After Oprah, every sentient person on the planet knows - or could easily find out - that Armstrong doped and that he is a serial liar. So, what dos this book add to the known? Not much. Personally, I thought the best doping defense Armstrong had going was the claim that every body else did it too so the doping effectively cancelled out and his natural ability/superiority made the difference in the Tours and in the triathlons. The book makes me think he may have a point. In any given Tour it appears that there are 5-8 riders who could actually win the thing. The most persistent Armstrong challenger was Jan Ullrich (Germany) whom Armstrong routinely blew away in the mountain stages. In 2010 ( I think) the authors report that a bag of Ullrich's blood was found in a blood doping doctor's fridge being readied for transfusion (along with Ullrich's blood were those of other top riders).

This poses a fundamental question: did Armstrong beat Ulrich and others because he was a better athlete competing against equally doped cyclists; or, was he a just a better doper? The book sheds no light on this question and others that percolate so readily from the Armstrong story. The book interestingly recounts that Armstrong excelled at various triathlons, beating world record holders while still a novice. Was he doping then? No answer.

There is , in short, not a whole lot of material/educated guesses/opinion on what made Armstrong different as a competitor. I left the book convinced that he was a cheat and a liar but I knew that already. What I really would have liked to know - and it may well just be unknowable - is how the drugs affected Armstrong's performance relative to his apparently doping elite competitors whom he destroyed year after year. Is he the product of drug usage or was everybody doping to the same degree and he was a better athlete on drugs just as as he would have been had no one doped. Exploration of this and a number of other questions would have made the book more interesting.

If you want to know the facts of Lance Armstrong's fall this book is great. It does not, however, ask any of many questions that would have made it far more interesting and less like a very long Vanity Fair article.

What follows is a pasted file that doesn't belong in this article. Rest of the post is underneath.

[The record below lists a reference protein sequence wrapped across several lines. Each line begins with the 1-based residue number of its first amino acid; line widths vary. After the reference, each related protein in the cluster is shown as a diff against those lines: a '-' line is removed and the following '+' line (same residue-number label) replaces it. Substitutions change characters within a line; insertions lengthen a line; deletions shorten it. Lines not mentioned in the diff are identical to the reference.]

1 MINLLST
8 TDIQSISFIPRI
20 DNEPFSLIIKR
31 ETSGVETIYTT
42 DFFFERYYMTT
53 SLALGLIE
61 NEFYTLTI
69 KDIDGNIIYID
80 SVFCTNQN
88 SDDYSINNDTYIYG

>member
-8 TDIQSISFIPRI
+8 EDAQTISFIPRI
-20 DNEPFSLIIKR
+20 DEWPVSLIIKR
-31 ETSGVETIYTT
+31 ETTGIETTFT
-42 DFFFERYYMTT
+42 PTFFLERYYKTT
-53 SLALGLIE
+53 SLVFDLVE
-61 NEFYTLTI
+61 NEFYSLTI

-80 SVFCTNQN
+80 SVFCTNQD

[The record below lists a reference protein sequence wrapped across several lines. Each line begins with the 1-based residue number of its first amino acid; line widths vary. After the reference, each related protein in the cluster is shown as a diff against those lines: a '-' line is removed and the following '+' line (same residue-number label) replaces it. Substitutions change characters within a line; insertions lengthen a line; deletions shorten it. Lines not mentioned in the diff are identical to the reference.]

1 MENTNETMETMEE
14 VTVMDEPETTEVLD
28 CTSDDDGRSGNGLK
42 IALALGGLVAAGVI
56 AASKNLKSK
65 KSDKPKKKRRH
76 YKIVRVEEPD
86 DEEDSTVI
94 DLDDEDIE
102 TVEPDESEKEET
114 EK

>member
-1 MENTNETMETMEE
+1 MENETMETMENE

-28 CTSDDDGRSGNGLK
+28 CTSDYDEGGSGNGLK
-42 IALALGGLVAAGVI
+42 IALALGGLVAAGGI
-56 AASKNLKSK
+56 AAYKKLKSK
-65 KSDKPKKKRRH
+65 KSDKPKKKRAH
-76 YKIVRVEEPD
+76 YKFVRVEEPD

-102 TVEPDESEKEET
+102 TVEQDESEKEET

Help other customers find the most helpful reviews 
Was this review helpful to you? Yes No


16 of 19 people found the following review helpful
5.0 out of 5 stars Finally - the Details, October 17, 2013
This review is from: Wheelmen: Lance Armstrong, the Tour de France, and the Greatest Sports Conspiracy Ever (Hardcover)
Amazing book that explains in detail what happened during the Armstrong years and beyond - I watched the interview on Oprah of Armstrong supposedly telling all - unfortunately, he never did, and I kept wondering, how did he get away with it, with all the "clean" blood tests? How did any if these riders get away with it? This book explains it in great detail in a fascinating, gripping report that reads like an unbelievable mystery novel that is revealed - I was one of those last defenders, but no more after the interview - this book justifies my deep resentment in this person that I once called hero - recommend this book highly!!!
Help other customers find the most helpful reviews 
Was this review helpful to you? Yes No


9 of 10 people found the following review helpful
5.0 out of 5 stars Gripping read. Could not put it down., October 28, 2013
Verified Purchase(What's this?)